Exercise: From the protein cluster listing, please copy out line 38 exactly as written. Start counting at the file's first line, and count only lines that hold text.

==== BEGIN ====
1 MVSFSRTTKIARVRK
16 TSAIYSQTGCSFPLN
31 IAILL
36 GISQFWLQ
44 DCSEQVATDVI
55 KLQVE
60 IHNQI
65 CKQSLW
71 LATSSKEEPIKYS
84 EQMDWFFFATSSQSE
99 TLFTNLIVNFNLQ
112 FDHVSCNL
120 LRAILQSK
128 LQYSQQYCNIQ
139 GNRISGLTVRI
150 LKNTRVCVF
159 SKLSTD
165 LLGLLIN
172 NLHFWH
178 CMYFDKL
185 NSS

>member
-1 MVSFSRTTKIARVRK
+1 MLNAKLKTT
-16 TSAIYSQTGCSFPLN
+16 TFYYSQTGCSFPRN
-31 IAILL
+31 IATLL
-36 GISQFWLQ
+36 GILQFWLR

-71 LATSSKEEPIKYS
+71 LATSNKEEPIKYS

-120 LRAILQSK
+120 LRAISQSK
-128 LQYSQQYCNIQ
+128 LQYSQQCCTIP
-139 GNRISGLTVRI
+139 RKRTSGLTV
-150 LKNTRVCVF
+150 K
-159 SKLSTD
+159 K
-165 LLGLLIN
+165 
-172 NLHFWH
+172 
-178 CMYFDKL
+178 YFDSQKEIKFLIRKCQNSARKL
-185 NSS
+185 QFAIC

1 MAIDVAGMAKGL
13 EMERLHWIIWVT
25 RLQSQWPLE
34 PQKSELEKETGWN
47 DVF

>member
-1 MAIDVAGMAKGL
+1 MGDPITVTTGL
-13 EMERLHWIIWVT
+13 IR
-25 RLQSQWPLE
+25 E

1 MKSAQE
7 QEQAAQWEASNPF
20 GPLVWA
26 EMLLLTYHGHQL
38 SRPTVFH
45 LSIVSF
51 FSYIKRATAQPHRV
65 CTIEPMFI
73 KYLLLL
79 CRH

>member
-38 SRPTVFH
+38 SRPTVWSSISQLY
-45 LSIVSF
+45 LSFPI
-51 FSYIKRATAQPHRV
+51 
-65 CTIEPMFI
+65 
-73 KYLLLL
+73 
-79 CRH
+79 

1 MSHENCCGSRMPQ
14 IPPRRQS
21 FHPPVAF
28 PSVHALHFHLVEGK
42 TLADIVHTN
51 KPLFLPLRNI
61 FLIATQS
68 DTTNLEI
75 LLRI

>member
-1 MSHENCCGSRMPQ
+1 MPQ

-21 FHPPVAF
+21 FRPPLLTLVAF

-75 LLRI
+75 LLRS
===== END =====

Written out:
+139 RKRTSGLTV